As the Covid-19 pandemic tightens its deadly grip around the globe, one city after another is being placed under complete lock-down. Several pictures have appeared online of animals at places that were earlier predominantly occupied by humans. These too good to be true pictures have gained millions of likes and are being widely shared on the premise that as humankind is stuck indoors, nature has bounced back.
But the reality is far from true
Fake pictures of animals in quarantined cities shared online
Kaveri Ganapathy Ahuja's tweet regarding swans having returned to Venetian canals has garnered more than a million likes and over 282,000 retweets.
"Here's an unexpected side effect of the pandemic - the water's flowing through the canals of Venice is clear for the first time in forever. The fish are visible, the swans returned," her tweet reads.
Only, that swans haven't returned, because they regularly appear in the canals of Burano, a small island in the greater Venice metropolitan area, where the picture was taken.
Kaveri's logic stands on the premise that with reduced human activity due to a complete lock-down in Italy, water pollution has declined enabling animals to reappear.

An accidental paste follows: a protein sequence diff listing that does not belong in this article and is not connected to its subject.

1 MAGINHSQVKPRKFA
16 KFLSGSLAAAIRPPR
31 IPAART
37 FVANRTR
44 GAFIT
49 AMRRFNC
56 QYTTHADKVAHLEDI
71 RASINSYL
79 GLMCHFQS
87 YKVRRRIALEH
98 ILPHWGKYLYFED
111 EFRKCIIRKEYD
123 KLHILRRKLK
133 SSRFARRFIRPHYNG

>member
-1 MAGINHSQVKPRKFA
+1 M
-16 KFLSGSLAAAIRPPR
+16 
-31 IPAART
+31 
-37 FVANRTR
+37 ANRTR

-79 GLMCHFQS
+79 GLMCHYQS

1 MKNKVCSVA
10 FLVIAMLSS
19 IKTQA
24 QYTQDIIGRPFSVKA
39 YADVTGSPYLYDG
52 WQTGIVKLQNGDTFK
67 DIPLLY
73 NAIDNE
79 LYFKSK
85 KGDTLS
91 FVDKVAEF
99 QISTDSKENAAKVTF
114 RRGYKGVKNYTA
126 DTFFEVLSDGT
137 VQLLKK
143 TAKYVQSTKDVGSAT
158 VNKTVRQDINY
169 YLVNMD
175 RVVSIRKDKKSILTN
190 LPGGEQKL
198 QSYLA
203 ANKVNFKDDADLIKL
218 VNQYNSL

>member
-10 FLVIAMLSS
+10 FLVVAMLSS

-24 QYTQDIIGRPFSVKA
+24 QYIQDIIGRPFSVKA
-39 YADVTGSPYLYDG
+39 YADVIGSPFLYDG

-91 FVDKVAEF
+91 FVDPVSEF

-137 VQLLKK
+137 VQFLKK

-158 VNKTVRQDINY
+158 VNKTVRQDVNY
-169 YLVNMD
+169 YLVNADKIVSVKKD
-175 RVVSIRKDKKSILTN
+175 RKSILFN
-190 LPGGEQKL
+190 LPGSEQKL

A January 26 Instagram post of Burano features swans and Italy recorded its first confirmed Covid-19 case on January 31.
According to Kaveri, she came across those pictures on social media and decided to put them together in a tweet, National Geographic reported.
"The tweet was just about sharing something that brought me joy in these gloomy times", she said. She hadn't expected that the tweet would go viral. "I wish there was an edit option on Twitter just for moments like this," she added.
Still, she hasn't deleted the tweet, possibly due to the "unprecedented" number of likes and retweets.
Similarly, pictures of drunk elephants in China's Yunan province went viral.
"While humans carry out social distancing, a group of 14 elephants broke into a village in Yunan province looking for corn and other food. They ended up drinking 30kg of corn wine and got so drunk that they fell asleep in a nearby tea garden," the a claimed.
This fake news was busted by none other than China's Xinhua News Agency, according to which, although elephants' presence was recorded recently, they aren't the elephants in the viral photos, and they didn't get drunk and pass out in a tea field.
Another post of dolphins having arrived in Venetian canals due to clear water has gone viral.
However, the dolphins were filmed at the port of Cagliari in Sardinia, around 750 km away from Venice.